Adopt tickets (i.e., bug reports), filtering them and finding fixes.
Your goal: reduce open tickets, transforming some into a valuable set of fixes: low-hanging fruit for release managers to incorporate.
Pick a boost component (library). One you love. Or one that baffles you. Or one that has a lot of open tickets.
Get to know your library by reading the documentation and getting to know its regression tests. This is important: the regression tests exercise the library. They're your touchstone.
Get to know the system (Trac) for reporting bugs, and the ticket workflow. (More references below.) Peruse the open tickets.
Adopt a ticket. Spend a little time understanding it.
Triage: modify the ticket's attributes (e.g., severity) as necessary. (E.g., is this really a feature request? A showstopper?) Add your e-mail to the CC. [More detail req'd here.]
Interact with the ticket's submitter by adding comments, as appropriate: ask for clarity, etc.
Map the ticket to existing regression test(s). You understand them better than the submitter.
Is it covered? Work with the submitter to reproduce the problem by adapting a test.
Should a regression be modified, or a new one written? Do it and attach it to the ticket as a trunk patch. But don't mark the patch as ready to bring into the trunk yet: a fix needs to go with it.
Close the ticket if you can. If you're so inclined, move beyond triage to take a shot at handling it.
Is it a real bug? Take a shot at a fix. Use the current trunk from subversion as your starting point. Run bjam in the library's test directory. See Regression Troubleshooting for details.
Stumped? Can't figure it out?
- Be self-study.Put it down and come back to it later. A couple times. There's no shame asking for help, but doing it yourself is most satisfying.
- Collaborate with other volunteers in your position.
- Ask a mailing list.
- Skip it and move on. Come back in a month, or leave it for someone else.
Follow up on changes you submitted to the trunk, and close those tickets when they're fixed.
Mark your patchesas safe for a reviewer to merge into the trunk. [Method to mark them is TBD, but likely adding a special keyword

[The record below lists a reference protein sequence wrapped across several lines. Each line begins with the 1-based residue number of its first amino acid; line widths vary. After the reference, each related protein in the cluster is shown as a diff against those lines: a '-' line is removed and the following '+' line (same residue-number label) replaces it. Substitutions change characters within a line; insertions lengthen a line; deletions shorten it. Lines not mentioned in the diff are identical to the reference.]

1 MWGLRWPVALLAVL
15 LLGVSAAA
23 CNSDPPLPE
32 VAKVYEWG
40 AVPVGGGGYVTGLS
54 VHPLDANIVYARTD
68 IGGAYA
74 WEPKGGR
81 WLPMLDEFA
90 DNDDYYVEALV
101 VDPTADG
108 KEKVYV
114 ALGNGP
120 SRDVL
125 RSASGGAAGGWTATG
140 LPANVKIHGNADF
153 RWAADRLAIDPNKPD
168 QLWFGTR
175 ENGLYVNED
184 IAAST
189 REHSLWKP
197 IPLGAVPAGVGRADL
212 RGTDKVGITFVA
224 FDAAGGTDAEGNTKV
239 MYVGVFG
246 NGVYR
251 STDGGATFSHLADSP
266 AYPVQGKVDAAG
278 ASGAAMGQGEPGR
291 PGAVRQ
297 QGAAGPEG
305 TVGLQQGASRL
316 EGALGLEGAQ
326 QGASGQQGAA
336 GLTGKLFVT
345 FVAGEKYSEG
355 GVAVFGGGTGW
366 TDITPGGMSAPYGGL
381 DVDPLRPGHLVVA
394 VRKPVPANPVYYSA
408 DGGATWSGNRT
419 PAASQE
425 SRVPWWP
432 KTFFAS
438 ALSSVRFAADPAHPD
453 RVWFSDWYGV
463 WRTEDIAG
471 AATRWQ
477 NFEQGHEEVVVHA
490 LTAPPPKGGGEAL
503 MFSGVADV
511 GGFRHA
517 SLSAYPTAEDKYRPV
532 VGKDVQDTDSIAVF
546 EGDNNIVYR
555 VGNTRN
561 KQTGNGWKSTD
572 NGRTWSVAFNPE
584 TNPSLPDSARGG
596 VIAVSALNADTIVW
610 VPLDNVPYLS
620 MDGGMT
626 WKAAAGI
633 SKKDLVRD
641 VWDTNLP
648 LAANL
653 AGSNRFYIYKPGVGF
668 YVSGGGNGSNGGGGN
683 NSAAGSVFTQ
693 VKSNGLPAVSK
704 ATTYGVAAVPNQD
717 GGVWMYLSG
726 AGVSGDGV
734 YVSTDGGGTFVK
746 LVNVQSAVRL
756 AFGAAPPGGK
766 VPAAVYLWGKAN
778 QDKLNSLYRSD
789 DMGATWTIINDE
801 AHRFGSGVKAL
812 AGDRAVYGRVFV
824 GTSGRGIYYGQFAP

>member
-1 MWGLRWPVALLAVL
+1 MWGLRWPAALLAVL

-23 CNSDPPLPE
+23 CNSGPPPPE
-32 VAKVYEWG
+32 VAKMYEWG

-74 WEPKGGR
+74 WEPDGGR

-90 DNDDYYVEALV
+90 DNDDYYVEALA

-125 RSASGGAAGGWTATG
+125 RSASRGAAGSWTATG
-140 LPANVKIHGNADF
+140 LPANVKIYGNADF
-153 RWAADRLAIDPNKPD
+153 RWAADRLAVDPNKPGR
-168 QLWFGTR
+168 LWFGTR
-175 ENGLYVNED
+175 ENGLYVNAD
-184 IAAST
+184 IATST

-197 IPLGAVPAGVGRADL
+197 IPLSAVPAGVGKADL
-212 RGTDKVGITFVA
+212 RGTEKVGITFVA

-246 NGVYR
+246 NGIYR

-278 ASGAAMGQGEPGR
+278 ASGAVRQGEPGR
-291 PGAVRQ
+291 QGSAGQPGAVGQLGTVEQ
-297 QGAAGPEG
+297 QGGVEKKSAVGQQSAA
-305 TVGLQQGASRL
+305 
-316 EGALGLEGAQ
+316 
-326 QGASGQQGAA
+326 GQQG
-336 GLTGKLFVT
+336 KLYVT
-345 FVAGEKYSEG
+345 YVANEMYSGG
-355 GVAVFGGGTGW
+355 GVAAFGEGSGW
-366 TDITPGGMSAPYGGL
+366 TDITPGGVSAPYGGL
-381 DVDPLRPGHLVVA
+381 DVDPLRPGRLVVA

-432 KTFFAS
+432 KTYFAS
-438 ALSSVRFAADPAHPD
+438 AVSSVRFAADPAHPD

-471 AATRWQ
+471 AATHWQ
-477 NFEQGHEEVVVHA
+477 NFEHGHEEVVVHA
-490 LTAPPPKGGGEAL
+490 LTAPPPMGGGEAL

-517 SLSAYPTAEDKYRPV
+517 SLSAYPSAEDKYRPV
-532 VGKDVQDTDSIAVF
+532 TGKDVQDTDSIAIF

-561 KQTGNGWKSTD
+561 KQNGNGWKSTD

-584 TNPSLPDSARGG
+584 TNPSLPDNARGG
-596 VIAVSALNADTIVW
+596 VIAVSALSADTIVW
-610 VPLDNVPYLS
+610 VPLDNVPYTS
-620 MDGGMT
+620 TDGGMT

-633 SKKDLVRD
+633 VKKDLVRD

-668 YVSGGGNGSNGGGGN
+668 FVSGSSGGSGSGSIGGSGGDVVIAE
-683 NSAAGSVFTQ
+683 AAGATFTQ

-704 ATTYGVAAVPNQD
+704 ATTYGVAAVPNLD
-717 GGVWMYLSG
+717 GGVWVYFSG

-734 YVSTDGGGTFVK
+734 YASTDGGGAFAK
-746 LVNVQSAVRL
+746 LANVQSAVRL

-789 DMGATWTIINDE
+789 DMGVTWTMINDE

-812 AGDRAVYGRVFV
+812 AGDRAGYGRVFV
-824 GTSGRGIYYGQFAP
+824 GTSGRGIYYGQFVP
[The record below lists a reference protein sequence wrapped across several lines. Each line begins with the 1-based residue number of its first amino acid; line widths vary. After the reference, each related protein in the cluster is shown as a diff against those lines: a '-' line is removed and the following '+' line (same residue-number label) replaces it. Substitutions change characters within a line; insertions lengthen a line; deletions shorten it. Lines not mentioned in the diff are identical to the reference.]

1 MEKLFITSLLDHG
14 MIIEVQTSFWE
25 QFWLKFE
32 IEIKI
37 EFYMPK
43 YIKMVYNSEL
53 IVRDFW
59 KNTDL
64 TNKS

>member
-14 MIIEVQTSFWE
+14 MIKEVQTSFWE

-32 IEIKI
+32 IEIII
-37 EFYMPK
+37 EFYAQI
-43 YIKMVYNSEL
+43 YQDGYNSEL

Keep your own list of brief descriptions of everything you fix, for input to the next version's release notes.
Be diplomatic with submitters. You're boost's ambassador to them. Bear with their aggravation at boost not working as they think it should. They might be wrong, but they've still donated their time to improve boost with this ticket. Your attention helps them feel heard, and that alone is huge.
Be patient with everyone: maintainers, release managers, submitters, trunk-patchers. They're all volunteering their time. Things always move more slowly than you want.
No new features. That's outside the Guild's scope. If you'd like to add features, work toward becoming a library maintainer.
Your inputs for a given library (or "component"):
- The component's documentation.
- Its regression tests.
- The open tickets on it.
- The current trunk regression results.
- Modifications to tickets: your comments, updated attributes (severity, milestone, etc.), closing them if possible.
- Patches to the trunk: mods to (or new) regressions, attached to a ticket.
- Bullet items on the new release notes. See a previous version for a sample.
Required reading and references:
- Reporting boost bugs
- Boost Wiki main page
- Boost Subversion orientation.
- Ticket Workflow
- Maintenance guidelines
- Sample release notes
- Boost mailing lists -- You don't have to subscribe, but know they're there.
- Trunk regression test matrix
- Release regression test
- Boost Development main page and release calendar.
- View Tickets
- Ticket Custom Query
- Boost Getting Started Guide
- Bug Sprint, June 2009
- Bug Sprint, November 2010
You're hired. Dive in. You don't need any special permissions.
Thanks for helping improve boost! Your contribution is greatly appreciated.
Last modified: 2013-01-10